Regarding the problem of exploiting traditional music and the exoticizing effect it can have when it is put into other sound worlds, I think it occurs mostly when the composer is not engaged with the tradition. (That applies also to the inverse situation: a traditional musician using electronics without any knowledge or experience of it..). I’m anchored in the musical tradition of Auvergne, even if i do strange stuff with it. I don’t approach tradition with the idea of renewing it or making it more appealing or even extracting whatever I like in it to do whatever I want with it. Instead, I compose with elements of tradition and elements of total invention without distinction. To me there is a continuity between the existing and the ‘new’. In the same way, I don’t see electronic instruments as heterogeneous elements of the tradition, they are integrated into my practice of traditional music (just as violin or voice are integrated into non-traditional music). That’s hybridization, not juxtaposition, as is the case most of the time when traditional elements meet electronics (for instance: the convenient and self sufficient use of African traditional music samples anywhere in electronic dance music…or traditional music with a 4-on-the-floor kick and pumping bass…)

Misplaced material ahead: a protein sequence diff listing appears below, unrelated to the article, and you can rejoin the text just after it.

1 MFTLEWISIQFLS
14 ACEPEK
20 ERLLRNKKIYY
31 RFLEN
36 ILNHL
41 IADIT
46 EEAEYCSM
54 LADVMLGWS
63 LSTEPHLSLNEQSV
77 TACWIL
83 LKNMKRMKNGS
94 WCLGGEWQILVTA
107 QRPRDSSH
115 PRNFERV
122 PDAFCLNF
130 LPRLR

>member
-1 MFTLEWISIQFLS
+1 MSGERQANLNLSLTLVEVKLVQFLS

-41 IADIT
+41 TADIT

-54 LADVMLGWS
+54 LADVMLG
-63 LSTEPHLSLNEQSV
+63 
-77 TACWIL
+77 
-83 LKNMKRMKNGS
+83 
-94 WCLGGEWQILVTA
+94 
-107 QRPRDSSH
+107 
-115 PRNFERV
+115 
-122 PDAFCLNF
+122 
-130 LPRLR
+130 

Can you talk about your latest album, L’Esprova?